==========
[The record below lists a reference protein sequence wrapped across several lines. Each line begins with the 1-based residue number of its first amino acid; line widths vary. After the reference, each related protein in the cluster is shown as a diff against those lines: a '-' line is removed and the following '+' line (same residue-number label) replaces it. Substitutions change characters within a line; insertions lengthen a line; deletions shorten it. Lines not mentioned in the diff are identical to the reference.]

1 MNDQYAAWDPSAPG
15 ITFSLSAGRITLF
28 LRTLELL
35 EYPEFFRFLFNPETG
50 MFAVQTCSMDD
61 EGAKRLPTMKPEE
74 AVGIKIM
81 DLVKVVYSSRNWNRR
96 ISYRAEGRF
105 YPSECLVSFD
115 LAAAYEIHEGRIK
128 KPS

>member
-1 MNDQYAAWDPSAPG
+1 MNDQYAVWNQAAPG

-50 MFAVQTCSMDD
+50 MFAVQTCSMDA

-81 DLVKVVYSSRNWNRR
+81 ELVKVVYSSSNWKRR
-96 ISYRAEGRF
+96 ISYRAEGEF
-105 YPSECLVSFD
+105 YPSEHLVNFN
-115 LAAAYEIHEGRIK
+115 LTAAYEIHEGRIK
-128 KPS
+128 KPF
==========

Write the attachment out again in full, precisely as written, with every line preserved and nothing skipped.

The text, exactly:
[The record below lists a reference protein sequence wrapped across several lines. Each line begins with the 1-based residue number of its first amino acid; line widths vary. After the reference, each related protein in the cluster is shown as a diff against those lines: a '-' line is removed and the following '+' line (same residue-number label) replaces it. Substitutions change characters within a line; insertions lengthen a line; deletions shorten it. Lines not mentioned in the diff are identical to the reference.]

1 MNDQYAAWDPSAPG
15 ITFSLSAGRITLF
28 LRTLELL
35 EYPEFFRFLFNPETG
50 MFAVQTCSMDD
61 EGAKRLPTMKPEE
74 AVGIKIM
81 DLVKVVYSSRNWNRR
96 ISYRAEGRF
105 YPSECLVSFD
115 LAAAYEIHEGRIK
128 KPS

>member
-1 MNDQYAAWDPSAPG
+1 MNDQYAVWNQAAPG

-50 MFAVQTCSMDD
+50 MFAVQTCSMDA

-81 DLVKVVYSSRNWNRR
+81 ELVKVVYSSSNWKRR
-96 ISYRAEGRF
+96 ISYRAEGEF
-105 YPSECLVSFD
+105 YPSEHLVNFN
-115 LAAAYEIHEGRIK
+115 LTAAYEIHEGRIK
-128 KPS
+128 KPF